Two police officers were shot during demonstrations in Louisville, Kentucky on Wednesday night.
The protests followed the grand jury’s decision to not charge any officers with the killing of Breonna Taylor. Although the grand jury did indict former detective Brett Hankinson on three counts of “wanton endangerment,” demonstrators and activists immediately criticized the decision as insufficient.
On the night of her murder, Hankinson fired into the sliding glass patio door and window of Breonna Taylor’s apartment building. Both the door and the window were covered in blinds, which led Hankinson to fire his weapon without a line of sight (a violation of department policy). The bullets shattered a glass door in the neighboring apartment, but they did not harm a pregnant woman, her husband, or their five-year-old child.
According to Daniel Cameron, Kentucky’s attorney general, three officers fired a total of 32 shots on the night of March 13. Taylor’s boyfriend initially mistook the police for intruders after they barged into his home under a “no-knock warrant,” thereby leading him to make the first shot. Ms. Taylor’s boyfriend struck an officer in the leg, severing his femoral artery.
However, rounds fired by Sergeant Jonathan Mattingly and Detective Myles Cosgrove struck Breonna Taylor. Hankinson fired 10 rounds, but none of them hit Taylor. Despite evidence via FBI ballistics analysis that Cosgrove fired the shot that killed the 26-year-old Black emergency room technician and aspiring nurse, neither of the officers who fired at Taylor were arrested.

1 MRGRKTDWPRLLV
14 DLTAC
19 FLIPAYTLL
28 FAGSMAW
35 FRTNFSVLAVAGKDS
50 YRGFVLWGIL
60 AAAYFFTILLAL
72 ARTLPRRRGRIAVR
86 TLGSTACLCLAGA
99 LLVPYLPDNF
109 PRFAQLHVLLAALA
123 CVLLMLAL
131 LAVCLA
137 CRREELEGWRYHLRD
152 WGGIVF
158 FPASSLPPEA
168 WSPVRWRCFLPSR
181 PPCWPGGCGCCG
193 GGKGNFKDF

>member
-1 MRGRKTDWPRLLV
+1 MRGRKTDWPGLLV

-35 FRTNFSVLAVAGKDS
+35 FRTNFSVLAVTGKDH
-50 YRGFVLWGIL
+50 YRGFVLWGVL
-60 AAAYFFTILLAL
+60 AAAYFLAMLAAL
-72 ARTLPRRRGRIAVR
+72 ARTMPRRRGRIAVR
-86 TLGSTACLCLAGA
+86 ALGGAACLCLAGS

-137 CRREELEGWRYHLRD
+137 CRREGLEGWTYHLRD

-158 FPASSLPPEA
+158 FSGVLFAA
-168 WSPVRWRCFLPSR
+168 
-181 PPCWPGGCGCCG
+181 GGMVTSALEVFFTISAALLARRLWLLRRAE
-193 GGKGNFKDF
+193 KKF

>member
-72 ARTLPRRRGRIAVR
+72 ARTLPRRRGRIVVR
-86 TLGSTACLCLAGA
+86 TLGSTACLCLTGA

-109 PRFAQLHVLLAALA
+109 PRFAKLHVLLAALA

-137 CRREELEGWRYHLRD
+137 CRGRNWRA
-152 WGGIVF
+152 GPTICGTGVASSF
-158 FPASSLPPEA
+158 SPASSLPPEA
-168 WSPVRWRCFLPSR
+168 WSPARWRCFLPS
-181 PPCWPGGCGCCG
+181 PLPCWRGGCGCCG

John W. Steward, a former assistant attorney general in Kentucky, says it was unlikely for Mattingly and Cosgrove to be indicted given that Kentucky allows citizens to use lethal force in self-defense. Thus, he believes that Mattingly and Cosgrove were protected by the law. The loophole that allowed only Hankinson to be indicted was that his actions showed “an extreme indifference to the value of human life” rather than a valid self-defense.
The shooting that occurred Wednesday night came after a group of protestors began cutting through parking lots to evade any police officers that were blocking their path. Louisville police enforced a 9 p.m. curfew, but the gunshots rang out just before the curfew began. After hearing the shots, protestors split and ran through nearby yards. At least one protestor was struck in the neck by a projectile.
Both police officers experienced non-life-threatening wounds and one of the officers was in surgery late on Wednesday night. Interim Louisville Metro Police Department chief Robert Schroeder said that a suspect was taken into custody around 10:15 p.m. By 11:30 p.m., police arrested a total of more than 46 protestors.